How do we kill?

Overcoming the Aversion:

How Can Executioners Kill?

“After all, every murderer when he kills runs the risk of the most dreadful of deaths, whereas those who kill him risk nothing except promotion.” Albert Camus

Murder, by most definitions, is the killing of another human being with malice. It requires planning and forethought. Society warrants two exceptions to murder: soldiers and executioners. Both agents of they state, these individuals must execute the will of society. This reality raises many difficult questions. For example, what social, psychological, and moral issues must these individuals overcome in order to kill? How has society carried out capital punishment over time, and how has it changed? How do we prepare these agents of state killing? What measures do institutions take to shelter those who must perform these killings? What are the impacts of killing another human being, even if legal? Who are the victims of this violence?

Aversion to Killing

Humans have an aversion to killing. We as humans and members of society learn not to kill from a young age. Law and religion teach us not to kill. All faiths regard killing as wrong, and only Islam is explicit in allowing capital punishment. Nearly all legal systems outlaw murder and other forms of killing. Another perspective on this aversion is psychological, as shown by Lt. Col David Grossman.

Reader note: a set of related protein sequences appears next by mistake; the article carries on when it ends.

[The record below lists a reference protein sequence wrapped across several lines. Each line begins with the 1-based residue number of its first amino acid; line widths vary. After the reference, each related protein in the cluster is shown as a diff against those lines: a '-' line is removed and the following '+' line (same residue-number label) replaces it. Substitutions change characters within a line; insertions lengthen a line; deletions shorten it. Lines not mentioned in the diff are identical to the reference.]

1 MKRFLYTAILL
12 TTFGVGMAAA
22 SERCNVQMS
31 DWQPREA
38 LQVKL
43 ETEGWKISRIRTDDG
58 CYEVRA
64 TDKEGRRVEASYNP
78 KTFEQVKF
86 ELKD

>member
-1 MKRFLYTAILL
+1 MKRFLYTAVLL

In the Christian and Judaic Traditions, murder is explicitly outlawed by God in his instructions to Moses (Exodus 20:13 ). Other faiths also have scripture banning killing, such as the Qu’ran’s, “You shall not kill any person - for God has made life sacred - except in the course of justice. If one is killed unjustly, then we give his heir authority to enforce justice. Thus, he shall not exceed the limits in avenging the murder, he will be helped"(17:33).[1] This is not an exhaustive list, but illustrates that religion does speak to the issue. For this reason, the United States accepts moral reasons in granting conscientious objection. However, religion is also used to support capital punishment, especially in the Islamic world.


Legally, murder is illegal the world over. We are taught not to kill from a young age. A major change in the question of killing was the separation of murder into degrees, first, second, etc. This allowed the separation of murders from killings, but still, murder is illegal and harshly punished. Capital punishment is justified through this system, but is contradictory to the basic legal principle that premeditated killing is wrong.